Elephants are totally ill-suited to being kept in zoos where they suffer long-term psychological damage, according to wildlife experts quoted in a wide-ranging study into the animals’ plight in captivity across Europe and North America.
The report, “Elephants in Zoos: A Legacy of Shame” published on Wednesday by the Born Free Foundation, gives details of numerous cases where the herd animals have died young or suffered in captivity.
It says in 2021 there were 580 elephants in European zoos — around half the global total — and calls for the practice of keeping them in such places to be phased out.
The wildlife conservation charity also demands an end to the capture of wild elephants for export to zoos, and for breeding attempts from those held in captivity to cease.
It recommends a number of steps, with an action plan to improve the lives of existing captive elephants including possible transfers “to wild or near-wild environments”.
Among elephants kept in zoos in the UK, the foundation says 40% of infants die before the age of five, and captive-born elephants have an average lifespan of just over 20 years compared with 50 years in the wild.
The Born Free Foundation describes elephants as “highly intelligent and social animals” which in the wild “roam across vast ranges and live for up to 70 years in complex multigenerational families and societies”.
In contrast, zoos cannot possibly mimic wild habitats or reproduce the conditions which enable them to thrive, it adds.
“It is a horrifying fact that the majority of elephants in European and North American zoos develop and display abnormal stereotypic behaviours, such as compulsive rocking and swaying, as a consequence of long-term psychological damage.”
The report says that although the relationship between elephants and people goes back millennia, understanding of the animals’ “social and cultural complexity” and “considerable physical suffering and psychological distress in captivity” is much more recent.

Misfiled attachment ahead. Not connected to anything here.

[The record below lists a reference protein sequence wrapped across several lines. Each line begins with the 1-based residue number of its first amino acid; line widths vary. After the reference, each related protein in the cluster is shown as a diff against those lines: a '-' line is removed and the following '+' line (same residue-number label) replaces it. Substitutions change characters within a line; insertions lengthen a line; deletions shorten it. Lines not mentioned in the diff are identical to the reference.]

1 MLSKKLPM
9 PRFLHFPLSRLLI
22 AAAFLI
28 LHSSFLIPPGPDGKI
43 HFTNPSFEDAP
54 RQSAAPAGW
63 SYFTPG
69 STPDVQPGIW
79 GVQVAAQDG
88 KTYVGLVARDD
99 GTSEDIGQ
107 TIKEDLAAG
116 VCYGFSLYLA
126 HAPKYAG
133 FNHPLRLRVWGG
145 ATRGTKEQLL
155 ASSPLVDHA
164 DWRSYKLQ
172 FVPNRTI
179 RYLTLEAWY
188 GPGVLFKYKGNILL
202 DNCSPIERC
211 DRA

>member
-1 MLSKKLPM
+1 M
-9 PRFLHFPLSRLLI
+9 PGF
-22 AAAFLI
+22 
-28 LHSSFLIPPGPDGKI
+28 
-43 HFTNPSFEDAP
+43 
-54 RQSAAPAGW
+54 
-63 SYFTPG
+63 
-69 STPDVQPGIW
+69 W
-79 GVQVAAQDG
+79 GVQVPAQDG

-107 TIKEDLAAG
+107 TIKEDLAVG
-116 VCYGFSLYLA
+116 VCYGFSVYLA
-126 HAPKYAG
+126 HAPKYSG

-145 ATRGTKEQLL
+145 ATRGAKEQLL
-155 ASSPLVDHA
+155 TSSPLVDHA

The Born Free Foundation was named after the 1966 film “Born Free” which told the story of the successful rehabilitation of a young lioness to the wild.
Yet co-founder and executive president Will Travers — whose parents starred in the film — says the charity was set up as a result of the death of a young female African elephant at the London Zoo in 1983.
The elephant, named Pole Pole, had been sent as a gift from Kenya after appearing in a film with his parents. When they visited her a decade later, “the mutual recognition was obvious as she reached out across the moat with her trunk to touch their outstretched hands”, Travers notes in the report’s introduction.
But it was evident that the elephant was adapting badly to captivity: “now living alone, she had become difficult to manage and potentially dangerous”.
Injured after an attempted transfer to another UK zoo, Pole Pole was euthanised.
Travers says individual stories are backed up by “an avalanche of data and analysis” proving that attempts to breed and keep elephants in captivity have failed — and says attempts to improve social conditions or increase the size of enclosures are misplaced.
“We have tinkered around the edges for long enough, and more baby steps are not the answer. Elephants do not belong in zoos,” he concludes.